During a campaign speech at the African Methodist Episcopal Church Convention in St. Louis on Saturday July 5, 2008, then Senator Barack Obama described his conception of religious responsibility in these words:
[O]ur faith cannot be an idle faith. It requires more of us than Sundays at church. It requires more than just our daily prayer. It must be an active faith rooted in that most fundamental of all truths: that I am my brother’s keeper, that I am my sister’s keeper. That we must live that truth not only with good words, but good deeds.
In this speech, many Americans were unknowingly hearing echoes of a religious movement and worldview that developed around the turn of the twentieth century. The Social Gospel, as it has come to be known, was a movement that saw in Christianity a religious calling to improve society and its institutions. President Obama is but one of many Americans who can attribute their understanding of the role religion should play in society to the Social Gospel.
Despite acknowledging that “[s]cholarly research into the subject…has been minimal,” the authors of a standard work on the subject of the Social Gospel published in 1976 were still willing to conclude that “Judaism . . . did not produce a social gospel movement comparable to that in Protestantism. . . .” In this estimation, White and Hopkins drew on the work of a noted sociologist of the American Jewish experience writing two decades earlier who declared that “ . . . it is one of the most remarkable things about American Judaism . . . that it is not particularly concerned with social problems.”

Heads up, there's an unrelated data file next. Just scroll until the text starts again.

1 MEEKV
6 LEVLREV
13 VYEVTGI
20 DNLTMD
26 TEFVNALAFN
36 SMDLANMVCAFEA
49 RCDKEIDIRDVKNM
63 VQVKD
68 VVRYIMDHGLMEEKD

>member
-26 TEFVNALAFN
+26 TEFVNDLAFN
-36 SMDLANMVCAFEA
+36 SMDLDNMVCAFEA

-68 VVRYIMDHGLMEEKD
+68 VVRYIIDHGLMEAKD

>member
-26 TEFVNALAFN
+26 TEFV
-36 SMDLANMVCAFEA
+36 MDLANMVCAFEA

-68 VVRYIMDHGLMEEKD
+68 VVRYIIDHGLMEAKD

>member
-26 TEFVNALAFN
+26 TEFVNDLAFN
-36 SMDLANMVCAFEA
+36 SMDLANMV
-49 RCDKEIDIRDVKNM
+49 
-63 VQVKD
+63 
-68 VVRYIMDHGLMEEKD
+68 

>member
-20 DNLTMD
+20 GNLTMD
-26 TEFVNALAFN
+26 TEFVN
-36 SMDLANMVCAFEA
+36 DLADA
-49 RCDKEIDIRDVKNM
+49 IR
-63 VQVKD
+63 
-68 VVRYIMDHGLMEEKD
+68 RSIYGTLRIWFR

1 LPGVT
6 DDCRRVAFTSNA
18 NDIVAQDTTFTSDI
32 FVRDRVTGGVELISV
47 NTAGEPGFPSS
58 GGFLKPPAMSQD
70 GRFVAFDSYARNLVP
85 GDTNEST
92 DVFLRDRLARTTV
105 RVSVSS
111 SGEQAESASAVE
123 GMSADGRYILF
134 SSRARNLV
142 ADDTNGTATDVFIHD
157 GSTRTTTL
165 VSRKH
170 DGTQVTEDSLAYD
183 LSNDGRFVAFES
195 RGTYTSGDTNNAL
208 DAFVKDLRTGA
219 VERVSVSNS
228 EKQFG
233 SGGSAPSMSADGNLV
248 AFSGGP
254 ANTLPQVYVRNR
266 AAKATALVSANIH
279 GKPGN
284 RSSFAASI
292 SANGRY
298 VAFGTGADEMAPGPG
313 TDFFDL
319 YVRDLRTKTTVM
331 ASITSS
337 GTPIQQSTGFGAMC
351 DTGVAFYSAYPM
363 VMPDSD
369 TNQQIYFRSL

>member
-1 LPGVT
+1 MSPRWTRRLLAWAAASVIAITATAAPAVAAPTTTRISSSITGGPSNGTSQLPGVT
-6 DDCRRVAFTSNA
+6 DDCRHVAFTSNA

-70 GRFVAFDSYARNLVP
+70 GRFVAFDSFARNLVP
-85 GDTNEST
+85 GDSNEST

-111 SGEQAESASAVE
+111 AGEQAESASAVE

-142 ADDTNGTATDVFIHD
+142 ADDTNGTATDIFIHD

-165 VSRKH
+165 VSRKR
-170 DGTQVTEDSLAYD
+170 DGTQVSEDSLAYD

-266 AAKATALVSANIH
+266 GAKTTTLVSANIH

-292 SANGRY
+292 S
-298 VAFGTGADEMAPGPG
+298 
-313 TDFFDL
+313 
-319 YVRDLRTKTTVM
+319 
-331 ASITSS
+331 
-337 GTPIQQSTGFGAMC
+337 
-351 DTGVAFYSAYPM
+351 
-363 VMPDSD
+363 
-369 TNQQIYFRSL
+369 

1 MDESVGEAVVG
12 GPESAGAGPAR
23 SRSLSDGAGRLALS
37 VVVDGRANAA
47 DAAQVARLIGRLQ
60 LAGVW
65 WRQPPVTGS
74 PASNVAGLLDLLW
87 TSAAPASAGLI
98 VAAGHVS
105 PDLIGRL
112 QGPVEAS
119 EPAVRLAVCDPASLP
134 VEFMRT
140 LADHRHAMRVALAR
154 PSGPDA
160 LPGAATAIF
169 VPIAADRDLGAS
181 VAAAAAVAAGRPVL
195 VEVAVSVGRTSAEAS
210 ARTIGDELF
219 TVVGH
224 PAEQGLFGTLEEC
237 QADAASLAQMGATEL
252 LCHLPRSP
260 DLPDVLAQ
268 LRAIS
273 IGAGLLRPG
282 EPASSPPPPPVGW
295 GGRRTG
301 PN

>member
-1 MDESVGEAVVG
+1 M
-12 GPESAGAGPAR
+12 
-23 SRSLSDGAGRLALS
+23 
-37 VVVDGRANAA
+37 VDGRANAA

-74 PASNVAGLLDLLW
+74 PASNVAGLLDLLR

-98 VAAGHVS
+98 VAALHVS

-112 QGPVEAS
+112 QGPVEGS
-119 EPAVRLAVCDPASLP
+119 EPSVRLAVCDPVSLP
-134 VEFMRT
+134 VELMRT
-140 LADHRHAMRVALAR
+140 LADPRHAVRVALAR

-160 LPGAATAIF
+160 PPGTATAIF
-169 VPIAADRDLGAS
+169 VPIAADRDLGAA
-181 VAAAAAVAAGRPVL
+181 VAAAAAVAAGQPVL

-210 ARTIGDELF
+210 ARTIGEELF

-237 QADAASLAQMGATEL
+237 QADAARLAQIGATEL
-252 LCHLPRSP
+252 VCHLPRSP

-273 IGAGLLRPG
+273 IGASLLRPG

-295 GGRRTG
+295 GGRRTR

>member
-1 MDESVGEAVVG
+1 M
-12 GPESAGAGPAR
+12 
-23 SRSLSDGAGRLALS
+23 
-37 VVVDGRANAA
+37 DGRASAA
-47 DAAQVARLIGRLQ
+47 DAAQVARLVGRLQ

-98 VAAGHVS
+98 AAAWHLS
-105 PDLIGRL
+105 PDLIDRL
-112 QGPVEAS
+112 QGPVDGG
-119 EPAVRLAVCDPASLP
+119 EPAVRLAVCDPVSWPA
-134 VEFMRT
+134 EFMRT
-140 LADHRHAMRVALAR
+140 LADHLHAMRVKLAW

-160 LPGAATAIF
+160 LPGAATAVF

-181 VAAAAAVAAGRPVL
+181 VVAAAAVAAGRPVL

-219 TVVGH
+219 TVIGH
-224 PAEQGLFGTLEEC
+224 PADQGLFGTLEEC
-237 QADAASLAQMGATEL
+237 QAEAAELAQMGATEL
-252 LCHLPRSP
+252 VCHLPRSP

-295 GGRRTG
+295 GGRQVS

The author, Nathan Glazer, goes on to note that “the failure of a Jewish ‘social gospel’ movement to develop among Reform Jews is really surprising.” While the reader is left wondering why this would, in fact, be surprising, no doubt is left as to the question of whether or not American Jews, and speciﬁcally the American Reform Movement, had developed its own “social gospel.” In the opinion of these authors, the answer is unequivocally “no.”
As more recent scholars have begun to acknowledge, however, the truth is very much the opposite. The historian Jonathan Sarna has written in his award winning work, American Judaism (2004), that the “social justice motif [was] the Jewish equivalent of the Protestant Social Gospel” and that classical Reform Judaism was “parallel to the Protestant Social Gospel movement.” Sarna is indeed correct, but his observation can be extended even further. More than simply offering a parallel or equivalent expression of the Protestant Social Gospel in Jewish terms, American Reform Judaism in the late nineteenth century did what no denominational church group, including the as-of-yet unformed Social Gospel Movement, had done before: it formally articulated the central role that social justice played in religious life. In effect, the American Reform Movement was the ﬁrst denomination in American religious life to develop a “social gospel,” as it were.
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